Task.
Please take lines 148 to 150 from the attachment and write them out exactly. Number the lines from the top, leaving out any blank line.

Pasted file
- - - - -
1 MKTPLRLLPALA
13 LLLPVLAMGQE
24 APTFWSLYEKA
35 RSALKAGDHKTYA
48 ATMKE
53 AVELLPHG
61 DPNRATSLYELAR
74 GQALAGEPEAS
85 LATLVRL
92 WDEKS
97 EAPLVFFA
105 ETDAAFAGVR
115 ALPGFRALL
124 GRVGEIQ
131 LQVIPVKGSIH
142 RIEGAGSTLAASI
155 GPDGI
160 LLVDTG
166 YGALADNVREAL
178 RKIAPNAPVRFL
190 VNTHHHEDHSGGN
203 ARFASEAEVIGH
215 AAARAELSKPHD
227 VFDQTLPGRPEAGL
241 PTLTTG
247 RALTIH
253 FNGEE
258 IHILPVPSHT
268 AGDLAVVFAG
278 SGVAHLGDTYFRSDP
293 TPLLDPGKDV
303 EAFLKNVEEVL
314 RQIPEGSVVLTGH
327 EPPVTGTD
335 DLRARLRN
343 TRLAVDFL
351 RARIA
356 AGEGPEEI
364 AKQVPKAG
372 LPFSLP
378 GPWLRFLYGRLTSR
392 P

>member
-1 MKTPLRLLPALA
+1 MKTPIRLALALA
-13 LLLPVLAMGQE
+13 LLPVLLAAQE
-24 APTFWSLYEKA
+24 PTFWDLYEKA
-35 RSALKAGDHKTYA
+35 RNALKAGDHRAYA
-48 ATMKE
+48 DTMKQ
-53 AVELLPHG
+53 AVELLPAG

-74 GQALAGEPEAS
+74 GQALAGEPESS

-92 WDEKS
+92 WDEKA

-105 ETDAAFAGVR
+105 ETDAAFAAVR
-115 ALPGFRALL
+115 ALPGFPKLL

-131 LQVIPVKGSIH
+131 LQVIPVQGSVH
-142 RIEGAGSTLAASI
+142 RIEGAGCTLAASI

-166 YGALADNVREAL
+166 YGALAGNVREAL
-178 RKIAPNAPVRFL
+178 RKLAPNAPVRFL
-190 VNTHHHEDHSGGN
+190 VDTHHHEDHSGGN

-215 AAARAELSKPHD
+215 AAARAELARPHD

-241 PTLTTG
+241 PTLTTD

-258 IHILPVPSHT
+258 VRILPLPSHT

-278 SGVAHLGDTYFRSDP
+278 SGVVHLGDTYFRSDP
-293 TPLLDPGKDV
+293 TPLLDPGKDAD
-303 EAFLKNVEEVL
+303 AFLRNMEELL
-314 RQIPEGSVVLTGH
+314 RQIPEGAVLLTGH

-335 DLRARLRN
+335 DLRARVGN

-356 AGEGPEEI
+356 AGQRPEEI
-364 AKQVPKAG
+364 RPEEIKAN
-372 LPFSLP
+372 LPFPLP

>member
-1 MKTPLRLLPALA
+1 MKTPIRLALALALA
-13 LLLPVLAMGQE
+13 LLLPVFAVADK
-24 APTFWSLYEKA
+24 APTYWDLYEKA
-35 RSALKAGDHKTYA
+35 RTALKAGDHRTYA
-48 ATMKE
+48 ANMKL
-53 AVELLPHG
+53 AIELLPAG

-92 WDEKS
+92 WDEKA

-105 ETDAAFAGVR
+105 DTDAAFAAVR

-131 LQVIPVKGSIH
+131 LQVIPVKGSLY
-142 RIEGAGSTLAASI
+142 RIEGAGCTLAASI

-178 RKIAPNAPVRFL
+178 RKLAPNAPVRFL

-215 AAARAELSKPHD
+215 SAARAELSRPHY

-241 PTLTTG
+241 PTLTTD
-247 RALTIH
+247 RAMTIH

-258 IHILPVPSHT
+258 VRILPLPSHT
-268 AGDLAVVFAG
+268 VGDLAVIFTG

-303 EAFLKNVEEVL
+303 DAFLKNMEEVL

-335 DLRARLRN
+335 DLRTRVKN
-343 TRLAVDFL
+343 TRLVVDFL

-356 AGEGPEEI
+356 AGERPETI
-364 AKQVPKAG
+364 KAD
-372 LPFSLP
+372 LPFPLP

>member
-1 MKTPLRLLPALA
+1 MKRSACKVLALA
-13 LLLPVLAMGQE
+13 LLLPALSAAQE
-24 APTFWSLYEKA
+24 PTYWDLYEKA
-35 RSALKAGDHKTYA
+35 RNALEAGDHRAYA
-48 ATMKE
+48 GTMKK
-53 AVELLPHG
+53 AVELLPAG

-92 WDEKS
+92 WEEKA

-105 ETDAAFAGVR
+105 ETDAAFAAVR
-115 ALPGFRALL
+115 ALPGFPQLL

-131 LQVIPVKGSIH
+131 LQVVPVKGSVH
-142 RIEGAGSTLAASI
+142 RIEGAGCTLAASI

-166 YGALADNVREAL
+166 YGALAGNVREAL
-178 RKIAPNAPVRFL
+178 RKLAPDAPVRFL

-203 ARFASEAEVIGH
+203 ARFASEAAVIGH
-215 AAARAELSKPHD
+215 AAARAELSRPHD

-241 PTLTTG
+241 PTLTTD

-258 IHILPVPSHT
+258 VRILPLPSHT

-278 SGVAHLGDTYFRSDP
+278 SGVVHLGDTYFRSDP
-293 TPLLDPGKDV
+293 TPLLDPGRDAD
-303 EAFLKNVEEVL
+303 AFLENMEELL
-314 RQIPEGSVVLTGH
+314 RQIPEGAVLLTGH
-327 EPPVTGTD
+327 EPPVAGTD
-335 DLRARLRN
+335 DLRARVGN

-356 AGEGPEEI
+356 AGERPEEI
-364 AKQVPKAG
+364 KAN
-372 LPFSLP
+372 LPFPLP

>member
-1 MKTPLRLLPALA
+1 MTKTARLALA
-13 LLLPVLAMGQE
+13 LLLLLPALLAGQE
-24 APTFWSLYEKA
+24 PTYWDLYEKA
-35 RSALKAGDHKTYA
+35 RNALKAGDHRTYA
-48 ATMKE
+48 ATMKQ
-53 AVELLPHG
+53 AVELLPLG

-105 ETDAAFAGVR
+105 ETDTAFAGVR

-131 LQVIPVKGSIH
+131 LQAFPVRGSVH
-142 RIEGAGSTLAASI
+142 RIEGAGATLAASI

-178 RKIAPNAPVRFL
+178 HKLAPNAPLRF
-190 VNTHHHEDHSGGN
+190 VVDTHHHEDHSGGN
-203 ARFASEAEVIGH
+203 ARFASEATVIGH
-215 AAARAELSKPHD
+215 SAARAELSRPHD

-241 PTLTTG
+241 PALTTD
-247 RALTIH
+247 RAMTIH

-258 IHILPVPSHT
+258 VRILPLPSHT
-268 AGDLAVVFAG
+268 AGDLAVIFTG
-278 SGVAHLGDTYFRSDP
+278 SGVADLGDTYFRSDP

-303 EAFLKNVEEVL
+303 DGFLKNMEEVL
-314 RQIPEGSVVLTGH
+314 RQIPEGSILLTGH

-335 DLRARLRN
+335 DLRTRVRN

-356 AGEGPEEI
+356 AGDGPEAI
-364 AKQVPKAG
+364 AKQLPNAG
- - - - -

-35 RSALKAGDHKTYA
+35 RNALEAGDHRAYA
-48 ATMKE